Second, we are estimating capital expenditures to be $50 million to $60 million of which approximately 75% relates to the development of new restaurants. I will mention that based on reduced CapEx, we are projecting generating significant free cash flow.

Third, we do anticipate food cost deflation of 2% to 3% driven by lower beef costs and we anticipate pre-opening expenses will be considerably less at approximately half the openings we had in 2008.

Fourth, as we talked about on the last call, we are anticipating an incremental estimated $1.5 million of additional costs due to changes we made surrounding our managing partner compensation structure.

And finally, with regard to pricing, while our original intention was to have some pricing in place by later February, with the ever changing economic environment, we made the call to postpone any final decision.

As we sit here today, we've not made any final decisions regarding whether we will or will not take pricing in 2009 and what that amount would be if any. I'll also mention that if we do pick up some pricing, there is no real way of knowing what if any amount would flow through based on our prior experience.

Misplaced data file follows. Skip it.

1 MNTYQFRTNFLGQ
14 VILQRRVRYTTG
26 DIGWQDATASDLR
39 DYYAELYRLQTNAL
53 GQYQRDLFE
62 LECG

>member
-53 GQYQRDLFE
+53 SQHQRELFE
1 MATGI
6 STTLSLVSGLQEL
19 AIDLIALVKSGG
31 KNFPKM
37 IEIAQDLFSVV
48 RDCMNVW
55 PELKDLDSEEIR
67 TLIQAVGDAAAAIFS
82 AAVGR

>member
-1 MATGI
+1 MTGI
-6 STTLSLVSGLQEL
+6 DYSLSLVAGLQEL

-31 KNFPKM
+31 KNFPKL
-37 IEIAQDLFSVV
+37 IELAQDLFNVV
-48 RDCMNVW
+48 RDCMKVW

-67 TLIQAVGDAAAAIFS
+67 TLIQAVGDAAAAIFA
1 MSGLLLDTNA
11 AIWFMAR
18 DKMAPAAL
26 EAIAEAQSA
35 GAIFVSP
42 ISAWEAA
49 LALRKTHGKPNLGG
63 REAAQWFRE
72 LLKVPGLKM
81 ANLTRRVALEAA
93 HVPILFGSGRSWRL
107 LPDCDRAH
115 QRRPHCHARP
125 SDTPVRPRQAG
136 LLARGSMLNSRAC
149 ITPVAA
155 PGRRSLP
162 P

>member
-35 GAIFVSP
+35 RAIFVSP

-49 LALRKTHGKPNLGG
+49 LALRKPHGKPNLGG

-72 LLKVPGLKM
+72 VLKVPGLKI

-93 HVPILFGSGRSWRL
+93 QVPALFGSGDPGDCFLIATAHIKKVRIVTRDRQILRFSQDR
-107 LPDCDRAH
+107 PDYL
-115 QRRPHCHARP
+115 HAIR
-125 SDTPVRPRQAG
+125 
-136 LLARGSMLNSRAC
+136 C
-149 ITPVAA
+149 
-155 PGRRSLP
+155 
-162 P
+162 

In conclusion, from a financial perspective, I will tell you that we're very focused on doing the right things for the long term success of the business and protecting our balance sheet. And with that said, I'd like to turn the call back over to G.J. to talk more about our plans going forward.

G. J. Hart

Well the environment certainly remains challenging and it is difficult to predict how long this will all last. So we are staying focused on what we can control versus what we can't. As I said before, I can tell you we are not looking to cut anything out of the guest experience be it smaller portions, reduced service in the name of efficiencies or any other so called efficiency measures. We look at this time more than ever as an opportunity to capture additional market share.

The biggest unknowns for us right now are traffic and check. On the traffic side of things, I can tell you that it's generally been trending down 4% to 4.5% for the last four to five months, once you work through the calendar mismatches. We do not know whether this will get better or worse.

What we do believe is that it will hinge at least partially on where unemployment goes. Partially offsetting that would be any benefit from competitors going out of business. Finally, we simply can't estimate what comps will be in the back half of 2009 given the potential favorable comparisons.